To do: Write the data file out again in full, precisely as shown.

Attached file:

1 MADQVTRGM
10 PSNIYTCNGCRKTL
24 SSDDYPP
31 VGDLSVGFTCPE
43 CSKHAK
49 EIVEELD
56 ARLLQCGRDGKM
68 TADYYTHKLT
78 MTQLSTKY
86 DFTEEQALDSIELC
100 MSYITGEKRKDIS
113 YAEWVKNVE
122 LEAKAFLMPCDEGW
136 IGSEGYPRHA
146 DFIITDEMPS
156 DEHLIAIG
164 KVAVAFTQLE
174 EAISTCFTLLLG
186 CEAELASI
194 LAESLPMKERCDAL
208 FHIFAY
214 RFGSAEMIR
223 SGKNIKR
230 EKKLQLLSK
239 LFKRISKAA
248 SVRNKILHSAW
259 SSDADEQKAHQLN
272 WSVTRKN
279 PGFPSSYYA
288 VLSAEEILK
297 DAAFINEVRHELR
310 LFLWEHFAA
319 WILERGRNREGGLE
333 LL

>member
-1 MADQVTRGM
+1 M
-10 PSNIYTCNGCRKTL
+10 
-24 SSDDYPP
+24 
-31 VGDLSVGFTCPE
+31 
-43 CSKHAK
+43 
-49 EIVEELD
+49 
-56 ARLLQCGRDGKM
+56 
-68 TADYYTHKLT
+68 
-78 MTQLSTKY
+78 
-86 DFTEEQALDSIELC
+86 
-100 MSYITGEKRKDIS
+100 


1 MADQVTRGM
10 PSNIYTCNGCRKTL
24 SSDDYPP
31 VGDLSVGFTCPE
43 CSKHAK
49 EIVEELD
56 ARLLQCGRDGKM
68 TADYYTHKLT
78 MTQLSTKY
86 DFTEEQALDSIELC
100 MSYITGEKRKDIS
113 YAEWVKNVE
122 LEAKAFLMPCDEGW
136 IGSEGYPRHA
146 DFIITDEMPS
156 DEHLIAIG
164 KVAVAFTQLE
174 EAISTCFTLLLG
186 CEAELASI
194 LAESLPMKERCDAL
208 FHIFAY
214 RFGSAEMIR
223 SGKNIKR
230 EKKLQLLSK
239 LFKRISKAA
248 SVRNKILHSAW
259 SSDADEQKAHQLN
272 WSVTRKN
279 PGFPSSYYA
288 VLSAEEILK
297 DAAFINEVRHELR
310 LFLWEHFAA
319 WILERGRNREGGLE
333 LL

>member
-1 MADQVTRGM
+1 M
-10 PSNIYTCNGCRKTL
+10 
-24 SSDDYPP
+24 
-31 VGDLSVGFTCPE
+31 
-43 CSKHAK
+43 
-49 EIVEELD
+49 
-56 ARLLQCGRDGKM
+56 
-68 TADYYTHKLT
+68 
-78 MTQLSTKY
+78 
-86 DFTEEQALDSIELC
+86 
-100 MSYITGEKRKDIS
+100 